You'll need potatoes, oil and salt. ;-)Potato Types:
• Small (6-8 oz) Russet potatoes: Young "bakers" have less starch than their mature jumbo siblings. Less starch = crispier french fries. Make sure your potatoes are fresh and firm. Save the large tubers for smashed or baked taters. ;-)
• Yukon Gold potatoes: They're reported to be low in starch. I haven't bothered to try them because Russets are delicious, less expensive and they're always available.
Bottom line: Feel free to experiment. I tend to think White or Red rose potatoes are too high in starch to make a good french fry, but that's just speculation. Maybe you have a tuber-exotica
in your pantry? Why not try it?
Top Secret confession: Don't tell jessyratfink, but I did
make an earnest effort to improve her Sweet Potato Fries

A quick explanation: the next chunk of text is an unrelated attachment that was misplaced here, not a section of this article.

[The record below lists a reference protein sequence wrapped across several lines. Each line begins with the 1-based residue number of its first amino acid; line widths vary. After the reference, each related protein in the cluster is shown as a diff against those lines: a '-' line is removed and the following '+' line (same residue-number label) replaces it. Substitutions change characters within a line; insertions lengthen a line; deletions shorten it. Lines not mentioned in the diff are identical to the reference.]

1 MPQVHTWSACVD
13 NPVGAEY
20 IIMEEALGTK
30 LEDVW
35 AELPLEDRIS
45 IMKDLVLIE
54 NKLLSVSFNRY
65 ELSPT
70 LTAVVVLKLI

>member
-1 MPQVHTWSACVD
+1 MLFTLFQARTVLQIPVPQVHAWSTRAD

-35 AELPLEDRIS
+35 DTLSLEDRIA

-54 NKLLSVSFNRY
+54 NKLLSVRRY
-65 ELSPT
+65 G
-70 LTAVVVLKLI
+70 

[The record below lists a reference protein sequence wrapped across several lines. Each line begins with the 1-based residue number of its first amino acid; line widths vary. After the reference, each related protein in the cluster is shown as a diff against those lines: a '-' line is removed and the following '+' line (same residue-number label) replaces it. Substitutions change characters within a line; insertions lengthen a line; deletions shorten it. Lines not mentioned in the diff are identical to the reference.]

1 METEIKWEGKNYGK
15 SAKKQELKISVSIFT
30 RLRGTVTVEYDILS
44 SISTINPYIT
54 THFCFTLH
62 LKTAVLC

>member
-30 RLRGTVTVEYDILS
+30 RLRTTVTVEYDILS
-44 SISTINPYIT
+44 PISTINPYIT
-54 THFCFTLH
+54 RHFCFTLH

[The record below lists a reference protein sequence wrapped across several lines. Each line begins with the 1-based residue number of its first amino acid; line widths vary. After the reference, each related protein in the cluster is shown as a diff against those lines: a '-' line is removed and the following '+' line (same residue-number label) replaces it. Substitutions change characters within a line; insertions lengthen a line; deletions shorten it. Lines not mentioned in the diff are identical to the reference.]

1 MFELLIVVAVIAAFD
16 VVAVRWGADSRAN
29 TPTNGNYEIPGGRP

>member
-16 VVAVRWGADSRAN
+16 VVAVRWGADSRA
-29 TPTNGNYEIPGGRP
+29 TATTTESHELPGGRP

using the cold-fry method. The sweet potato gods weren't impressed with the results and neither was I. When I say "Jessy's recipe ain't broke", I speak from first-hand experience. ;-)Oil Types:
• Vegetable Oil- Excellent
• Canola Oil- Very Good
The beauty of cold-frying is that the oil never reaches the smoking-point before the potatoes are finished cooking. While I'm sure higher quality oils (such as peanut) would produce great results, I haven't tried them. I also haven't tried cold frying with Olive or Coconut oil, but I wouldn't hesitate to experiment with them. Please give me the 411 if you do. I'd love to hear your results!
• A deep, heavy saucepan or dutch oven. Flimsy aluminum or cheap stainless steel pans are not recommended. They just don't hold the heat well. (I tried an aluminum pan once and the results were awful!)
It's important to choose a saucepan deep enough to allow 2 inches between the top of the oil and the rim of the saucepan.
I use a 3 qt T-Fal saucepan. It has enough room to cold fry 2 potatoes for french fries or potato chips.
Please: DO NOT use a frying pan or skillet for cold-frying. Shallow pans are NOT safe for large amounts of very hot oil.
• Tongs, a spider or even a pasta claw
• Paper towels